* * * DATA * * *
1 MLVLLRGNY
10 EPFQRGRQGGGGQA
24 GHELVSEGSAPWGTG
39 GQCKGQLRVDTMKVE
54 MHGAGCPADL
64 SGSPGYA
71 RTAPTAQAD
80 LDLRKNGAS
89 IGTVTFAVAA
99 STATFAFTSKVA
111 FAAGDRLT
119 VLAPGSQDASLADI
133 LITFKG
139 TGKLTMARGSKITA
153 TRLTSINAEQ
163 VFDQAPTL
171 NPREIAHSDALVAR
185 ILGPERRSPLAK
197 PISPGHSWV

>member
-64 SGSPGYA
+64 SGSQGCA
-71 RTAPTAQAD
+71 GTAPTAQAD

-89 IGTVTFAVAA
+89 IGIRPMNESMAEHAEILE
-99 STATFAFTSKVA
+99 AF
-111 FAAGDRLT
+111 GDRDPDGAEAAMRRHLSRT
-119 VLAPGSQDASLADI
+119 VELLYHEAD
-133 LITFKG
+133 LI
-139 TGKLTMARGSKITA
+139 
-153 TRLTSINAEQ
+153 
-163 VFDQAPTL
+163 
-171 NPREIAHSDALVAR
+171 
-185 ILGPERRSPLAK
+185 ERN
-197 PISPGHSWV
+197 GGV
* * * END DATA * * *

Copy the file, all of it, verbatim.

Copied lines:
1 MLVLLRGNY
10 EPFQRGRQGGGGQA
24 GHELVSEGSAPWGTG
39 GQCKGQLRVDTMKVE
54 MHGAGCPADL
64 SGSPGYA
71 RTAPTAQAD
80 LDLRKNGAS
89 IGTVTFAVAA
99 STATFAFTSKVA
111 FAAGDRLT
119 VLAPGSQDASLADI
133 LITFKG
139 TGKLTMARGSKITA
153 TRLTSINAEQ
163 VFDQAPTL
171 NPREIAHSDALVAR
185 ILGPERRSPLAK
197 PISPGHSWV

>member
-64 SGSPGYA
+64 SGSQGCA
-71 RTAPTAQAD
+71 GTAPTAQAD

-89 IGTVTFAVAA
+89 IGIRPMNESMAEHAEILE
-99 STATFAFTSKVA
+99 AF
-111 FAAGDRLT
+111 GDRDPDGAEAAMRRHLSRT
-119 VLAPGSQDASLADI
+119 VELLYHEAD
-133 LITFKG
+133 LI
-139 TGKLTMARGSKITA
+139 
-153 TRLTSINAEQ
+153 
-163 VFDQAPTL
+163 
-171 NPREIAHSDALVAR
+171 
-185 ILGPERRSPLAK
+185 ERN
-197 PISPGHSWV
+197 GGV